Honda Interstate and V Star 1300 Tourer Comparison

The happy mediums

We all know that old adage about comparing apples and oranges; they're so different that any matchup would be worthless. But did you ever sit down and really think about that literally? Sure, the taste and texture might be worlds apart, but they're both sweet, seed-delivery devices grown on trees, sold around the world at a handsome profit. So even though experientially apples and oranges are very different, on paper they're very similar.

The same is true of these two bikes. In plenty of concrete ways, these machines have much in common. They're both equipped with fat-ish tires front and rear; the Star with traditional matching 16-inchers, and the Honda sporting a 15-inch rear and 17 front. They're both built-up from standard versions and outfitted for touring-the Interstate adding floorboards, a windshield and saddlebags to the base Stateline model, while the V Star also adds bags and a shield, but ups the ante with a backrest as well (both V Star models have floorboards). Both engines are liquid-cooled, single overhead cam V-twins, though the Star sports one more valve per cylinder. They have the same basic complement of instrumentation, with thoughtful additions of a clock and a second tripmeter, but no tachometer. They even have the same claimed weight of 712 pounds.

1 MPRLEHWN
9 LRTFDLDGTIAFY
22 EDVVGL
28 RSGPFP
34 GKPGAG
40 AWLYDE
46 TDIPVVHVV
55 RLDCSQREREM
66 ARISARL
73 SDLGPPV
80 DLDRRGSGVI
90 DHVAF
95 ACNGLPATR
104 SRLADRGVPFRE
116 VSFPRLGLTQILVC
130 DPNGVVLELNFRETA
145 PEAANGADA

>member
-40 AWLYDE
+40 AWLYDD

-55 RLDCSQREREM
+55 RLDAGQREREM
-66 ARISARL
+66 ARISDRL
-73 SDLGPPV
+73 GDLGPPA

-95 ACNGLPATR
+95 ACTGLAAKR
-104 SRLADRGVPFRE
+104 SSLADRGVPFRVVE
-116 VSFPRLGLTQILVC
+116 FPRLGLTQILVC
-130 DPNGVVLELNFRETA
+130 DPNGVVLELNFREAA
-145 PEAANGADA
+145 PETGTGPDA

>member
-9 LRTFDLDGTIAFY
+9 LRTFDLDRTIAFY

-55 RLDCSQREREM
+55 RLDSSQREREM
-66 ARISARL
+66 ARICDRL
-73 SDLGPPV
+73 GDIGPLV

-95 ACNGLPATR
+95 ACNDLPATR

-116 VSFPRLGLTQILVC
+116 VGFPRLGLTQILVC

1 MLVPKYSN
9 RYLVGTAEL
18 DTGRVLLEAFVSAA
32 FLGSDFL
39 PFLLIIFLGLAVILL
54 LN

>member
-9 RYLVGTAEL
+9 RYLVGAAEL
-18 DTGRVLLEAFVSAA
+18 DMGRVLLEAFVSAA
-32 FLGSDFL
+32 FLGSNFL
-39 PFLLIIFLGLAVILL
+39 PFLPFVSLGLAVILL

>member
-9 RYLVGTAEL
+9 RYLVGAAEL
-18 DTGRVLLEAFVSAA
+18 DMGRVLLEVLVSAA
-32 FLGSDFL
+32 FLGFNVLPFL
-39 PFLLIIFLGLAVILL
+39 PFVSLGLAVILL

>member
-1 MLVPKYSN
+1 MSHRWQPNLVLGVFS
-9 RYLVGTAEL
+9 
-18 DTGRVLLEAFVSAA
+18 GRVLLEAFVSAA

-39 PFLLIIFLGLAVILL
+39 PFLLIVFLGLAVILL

Chunky and Clunky vs. Sleek and Minimalist
But it doesn't take a motorcycle enthusiast to tell these two apart. While the two bikes are very similar on paper, how their makers executed their final designs are radically different. The Interstate is a mashup of svelte, swoopy chopper lines, like the acclaimed Fury, featuring a dropped neck and curved downtubes. The V Star 1300, on the other hand, is an evolutionary step from the V Stars introduced in the 1990s. Star has advanced the 1300 Tourer stylistically, but overall it's still parked in 2006 taking a long, hard look at the 1950s. The upright seating position, tall windshield, and equal-size balloon tires harken back to the Wild One. The Honda has full fenders and tires, which, on that sleek chassis, are almost ironic-like an alternative band covering a country tune.

The Interstate has a slouchier, more spread-out riding position, and a seat dropped into the weeds, thanks to the longer chassis. The Honda's stretch gives it a look far outside the norm, and also helps it package its components behind covers for a leaner, cleaner look. That said, the refinement of the V Star is more apparent in the little details; from up close, the real metal parts (compared to the Interstate's plentiful plastic) just look higher quality.